Should our dogs be taking vitamins as they age?

Should our dogs be taking vitamins as they age? Healthy pets who are eating pre-made food, meaning dry kibble or wet food, with a label on the bag that says the food meets AAFCO standards, do not require vitamins as their diets are pre-balanced with the essential amino acids and vitamins.  However, as pets do age, they may benefit from other supportive products including joint supplements and skin supplements.  Pets with underlying health issues such as allergies may benefit from other dietary supplements as well.

How do I know what’s a good food and what isn’t?

Great question!  There are several considerations for picking out an appropriate food for your pet.  Let’s break it down into pieces:

Ingredient quality – What are the first three ingredients?  Do they include by-products?

AAFCO statement – AAFCO, the Association of American Feed Control Officials, puts a label or statement on foods that have passed their testing to be considered balanced for essential nutrients.

Does the food meet your pet’s health needs? For example, there are diets available that are specially formulated for pets with diseases such as urinary, kidney, or thyroid disease.  Additionally, some foods contain additional supplements that may decrease signs associated with arthritis or skin disease.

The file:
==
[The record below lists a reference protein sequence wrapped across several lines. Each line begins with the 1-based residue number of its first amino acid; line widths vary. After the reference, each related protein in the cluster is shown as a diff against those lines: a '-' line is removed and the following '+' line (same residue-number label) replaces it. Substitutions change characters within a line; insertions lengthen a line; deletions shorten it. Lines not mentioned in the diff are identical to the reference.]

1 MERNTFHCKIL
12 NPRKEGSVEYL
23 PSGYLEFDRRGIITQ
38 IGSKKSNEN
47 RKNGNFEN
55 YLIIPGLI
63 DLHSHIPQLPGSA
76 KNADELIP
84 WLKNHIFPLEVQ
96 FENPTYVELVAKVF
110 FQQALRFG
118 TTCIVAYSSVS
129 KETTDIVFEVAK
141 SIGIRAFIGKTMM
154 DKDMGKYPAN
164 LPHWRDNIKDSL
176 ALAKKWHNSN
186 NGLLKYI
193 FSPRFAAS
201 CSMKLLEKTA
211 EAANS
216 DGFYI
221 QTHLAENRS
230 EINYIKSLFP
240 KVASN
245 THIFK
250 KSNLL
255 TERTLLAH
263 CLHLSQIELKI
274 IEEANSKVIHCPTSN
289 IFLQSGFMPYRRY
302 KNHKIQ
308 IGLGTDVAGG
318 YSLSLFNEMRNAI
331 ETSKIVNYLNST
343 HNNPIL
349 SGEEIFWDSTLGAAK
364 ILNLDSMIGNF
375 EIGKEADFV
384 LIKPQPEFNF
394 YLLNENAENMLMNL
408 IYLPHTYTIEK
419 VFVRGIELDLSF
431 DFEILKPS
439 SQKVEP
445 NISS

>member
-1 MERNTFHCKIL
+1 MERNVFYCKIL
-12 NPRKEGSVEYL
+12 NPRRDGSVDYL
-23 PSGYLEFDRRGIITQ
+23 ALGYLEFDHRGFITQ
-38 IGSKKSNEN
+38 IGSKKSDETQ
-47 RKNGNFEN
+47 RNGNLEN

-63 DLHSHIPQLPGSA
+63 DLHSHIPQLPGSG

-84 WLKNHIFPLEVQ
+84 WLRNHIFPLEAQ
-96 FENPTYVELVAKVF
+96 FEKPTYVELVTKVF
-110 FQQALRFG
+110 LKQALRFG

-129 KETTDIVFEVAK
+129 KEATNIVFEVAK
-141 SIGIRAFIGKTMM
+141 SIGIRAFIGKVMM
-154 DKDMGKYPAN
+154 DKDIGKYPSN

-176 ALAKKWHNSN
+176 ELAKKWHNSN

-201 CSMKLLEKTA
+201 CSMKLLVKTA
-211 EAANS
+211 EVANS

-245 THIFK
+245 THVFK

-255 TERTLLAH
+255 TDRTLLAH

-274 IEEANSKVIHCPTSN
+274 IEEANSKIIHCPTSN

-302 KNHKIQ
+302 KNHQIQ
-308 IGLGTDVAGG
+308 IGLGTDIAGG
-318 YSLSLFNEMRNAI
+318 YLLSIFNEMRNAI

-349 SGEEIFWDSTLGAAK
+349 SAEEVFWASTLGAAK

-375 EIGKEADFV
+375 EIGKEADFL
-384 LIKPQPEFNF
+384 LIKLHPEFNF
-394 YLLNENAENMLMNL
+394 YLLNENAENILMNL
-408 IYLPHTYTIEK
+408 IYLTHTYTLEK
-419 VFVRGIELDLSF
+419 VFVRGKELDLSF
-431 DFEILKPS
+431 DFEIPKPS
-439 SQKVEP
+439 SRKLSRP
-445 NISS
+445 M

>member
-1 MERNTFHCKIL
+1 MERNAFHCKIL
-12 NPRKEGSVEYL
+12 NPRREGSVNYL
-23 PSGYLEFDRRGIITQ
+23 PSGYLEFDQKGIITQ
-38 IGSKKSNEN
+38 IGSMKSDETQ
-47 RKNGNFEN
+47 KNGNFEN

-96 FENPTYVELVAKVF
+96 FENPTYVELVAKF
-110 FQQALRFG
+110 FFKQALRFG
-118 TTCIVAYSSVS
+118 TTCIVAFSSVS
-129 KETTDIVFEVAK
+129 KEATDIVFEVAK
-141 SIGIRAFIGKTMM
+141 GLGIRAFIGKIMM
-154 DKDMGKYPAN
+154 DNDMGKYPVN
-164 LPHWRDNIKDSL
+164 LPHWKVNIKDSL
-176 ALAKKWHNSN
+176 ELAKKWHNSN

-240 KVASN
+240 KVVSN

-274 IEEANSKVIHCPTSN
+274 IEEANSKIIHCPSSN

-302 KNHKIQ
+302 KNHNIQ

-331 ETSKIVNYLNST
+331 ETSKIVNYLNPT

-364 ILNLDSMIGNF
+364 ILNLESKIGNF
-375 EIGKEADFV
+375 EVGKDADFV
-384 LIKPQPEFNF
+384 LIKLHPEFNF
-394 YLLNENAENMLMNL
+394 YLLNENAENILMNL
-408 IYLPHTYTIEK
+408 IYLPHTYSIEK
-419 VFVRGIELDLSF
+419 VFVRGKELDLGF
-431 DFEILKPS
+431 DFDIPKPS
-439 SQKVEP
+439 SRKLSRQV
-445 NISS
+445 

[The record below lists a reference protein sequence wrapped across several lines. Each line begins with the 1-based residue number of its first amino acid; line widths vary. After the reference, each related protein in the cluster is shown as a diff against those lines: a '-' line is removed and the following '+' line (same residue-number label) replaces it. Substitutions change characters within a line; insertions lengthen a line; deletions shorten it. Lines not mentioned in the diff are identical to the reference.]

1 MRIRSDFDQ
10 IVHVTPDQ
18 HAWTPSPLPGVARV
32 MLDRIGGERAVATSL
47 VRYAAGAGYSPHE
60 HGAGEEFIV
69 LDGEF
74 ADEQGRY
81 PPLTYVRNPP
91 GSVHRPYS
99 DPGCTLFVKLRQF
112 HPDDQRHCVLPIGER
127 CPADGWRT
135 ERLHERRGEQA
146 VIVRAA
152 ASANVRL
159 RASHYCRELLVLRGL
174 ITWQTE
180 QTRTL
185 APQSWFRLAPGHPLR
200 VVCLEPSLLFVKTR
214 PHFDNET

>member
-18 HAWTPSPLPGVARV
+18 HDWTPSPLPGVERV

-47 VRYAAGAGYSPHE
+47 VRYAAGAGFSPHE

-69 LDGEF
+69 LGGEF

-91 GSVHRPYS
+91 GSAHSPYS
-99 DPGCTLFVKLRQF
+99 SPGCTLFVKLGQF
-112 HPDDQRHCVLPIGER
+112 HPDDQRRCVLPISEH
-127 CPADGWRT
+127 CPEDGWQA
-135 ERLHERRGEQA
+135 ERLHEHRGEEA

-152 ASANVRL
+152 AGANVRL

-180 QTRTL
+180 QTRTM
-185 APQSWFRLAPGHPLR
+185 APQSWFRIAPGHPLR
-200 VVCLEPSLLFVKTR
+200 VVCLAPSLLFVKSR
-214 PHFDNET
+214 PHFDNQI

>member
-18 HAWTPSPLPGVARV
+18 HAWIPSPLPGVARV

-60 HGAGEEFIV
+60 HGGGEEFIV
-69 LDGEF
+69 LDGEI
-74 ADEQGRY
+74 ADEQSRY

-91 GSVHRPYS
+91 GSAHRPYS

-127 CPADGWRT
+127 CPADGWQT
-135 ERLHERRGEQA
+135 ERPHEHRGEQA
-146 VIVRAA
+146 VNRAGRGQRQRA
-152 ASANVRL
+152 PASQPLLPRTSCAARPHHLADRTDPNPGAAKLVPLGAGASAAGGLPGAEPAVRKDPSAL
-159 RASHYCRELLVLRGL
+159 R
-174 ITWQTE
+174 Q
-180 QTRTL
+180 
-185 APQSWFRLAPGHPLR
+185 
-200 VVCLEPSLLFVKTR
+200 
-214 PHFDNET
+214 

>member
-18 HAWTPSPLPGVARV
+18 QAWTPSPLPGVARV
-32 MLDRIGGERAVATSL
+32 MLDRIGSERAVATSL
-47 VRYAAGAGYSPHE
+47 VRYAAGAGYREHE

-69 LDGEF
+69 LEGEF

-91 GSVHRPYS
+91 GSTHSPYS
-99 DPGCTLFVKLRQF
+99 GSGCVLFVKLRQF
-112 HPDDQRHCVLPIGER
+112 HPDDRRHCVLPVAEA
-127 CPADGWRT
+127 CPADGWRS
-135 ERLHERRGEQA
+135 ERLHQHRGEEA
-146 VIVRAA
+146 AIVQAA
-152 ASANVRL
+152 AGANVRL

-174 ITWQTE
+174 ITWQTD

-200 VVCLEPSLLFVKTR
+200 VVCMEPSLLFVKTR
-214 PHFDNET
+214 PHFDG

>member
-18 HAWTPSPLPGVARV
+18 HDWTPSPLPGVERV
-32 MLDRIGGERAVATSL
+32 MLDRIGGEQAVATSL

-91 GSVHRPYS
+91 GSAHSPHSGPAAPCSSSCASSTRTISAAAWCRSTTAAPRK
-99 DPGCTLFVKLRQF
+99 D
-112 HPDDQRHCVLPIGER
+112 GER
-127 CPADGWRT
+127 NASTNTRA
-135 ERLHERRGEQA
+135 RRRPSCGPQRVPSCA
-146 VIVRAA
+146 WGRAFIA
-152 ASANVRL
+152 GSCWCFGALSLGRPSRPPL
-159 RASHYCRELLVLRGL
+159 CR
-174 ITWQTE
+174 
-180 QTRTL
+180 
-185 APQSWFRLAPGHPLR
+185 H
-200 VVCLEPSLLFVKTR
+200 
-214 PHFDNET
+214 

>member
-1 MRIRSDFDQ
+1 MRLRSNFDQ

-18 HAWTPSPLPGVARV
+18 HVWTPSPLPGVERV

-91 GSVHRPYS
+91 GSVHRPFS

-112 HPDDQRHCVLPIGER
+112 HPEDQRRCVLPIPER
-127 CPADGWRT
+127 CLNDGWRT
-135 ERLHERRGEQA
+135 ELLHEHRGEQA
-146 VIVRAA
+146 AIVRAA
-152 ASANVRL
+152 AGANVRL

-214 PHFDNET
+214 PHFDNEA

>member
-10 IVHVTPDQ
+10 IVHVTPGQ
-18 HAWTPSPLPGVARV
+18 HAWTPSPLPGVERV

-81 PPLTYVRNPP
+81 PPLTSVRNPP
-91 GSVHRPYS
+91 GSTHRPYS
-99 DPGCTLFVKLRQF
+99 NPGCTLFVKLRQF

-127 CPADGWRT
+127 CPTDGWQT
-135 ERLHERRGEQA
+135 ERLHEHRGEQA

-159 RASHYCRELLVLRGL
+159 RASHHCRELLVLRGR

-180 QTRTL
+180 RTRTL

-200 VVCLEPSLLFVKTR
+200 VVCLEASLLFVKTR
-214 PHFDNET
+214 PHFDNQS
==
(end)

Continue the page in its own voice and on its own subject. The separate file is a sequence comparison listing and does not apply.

What is your pet’s lifestyle?  Some diets are specially formulated to be higher in carbohydrate, fat, and protein levels to supplement increased activity levels.  Dogs who are candidates for these diets include working dogs and sled dogs.  The average dog who is active for 1-2 hours per day does not usually require the extra calories.

We put our dog Abbey on a grain and chicken free diet, which seemed to help with her allergies. Now I am seeing that grain free diets may possibly be leading to heart disease. Now I’m not sure what we should feed her????

Recent investigations have found a possible correlation between grain-free diets and heart disease in dogs.  Currently, there is little evidence that grain actually causes allergy symptoms.  Often by switching dogs to a grain-free diet, the overall ingredient quality of the diet is improved and this contributes to better health.  As new research is released, we are committed to keeping clients updated.  In the meantime, we don’t generally recommend grain free diets.  For pets who are stable on a grain free diet, we recommend supplementing taurine (the amino acid that contributes to heart disease), available in pill supplements, and more frequent wellness checks (for example every 6 months) with chest x-rays when possible to detect heart disease as early as possible.

About Stephen Gardner
SEO Consultant with Google Certification and Over 15 Years of Online Marketing Experience.